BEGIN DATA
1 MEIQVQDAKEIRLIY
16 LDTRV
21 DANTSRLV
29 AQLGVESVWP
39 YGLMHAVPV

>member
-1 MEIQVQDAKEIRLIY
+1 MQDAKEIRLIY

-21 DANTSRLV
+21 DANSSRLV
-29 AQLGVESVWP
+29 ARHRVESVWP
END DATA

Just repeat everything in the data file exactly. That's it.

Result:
1 MEIQVQDAKEIRLIY
16 LDTRV
21 DANTSRLV
29 AQLGVESVWP
39 YGLMHAVPV

>member
-1 MEIQVQDAKEIRLIY
+1 MQDAKEIRLIY

-21 DANTSRLV
+21 DANSSRLV
-29 AQLGVESVWP
+29 ARHRVESVWP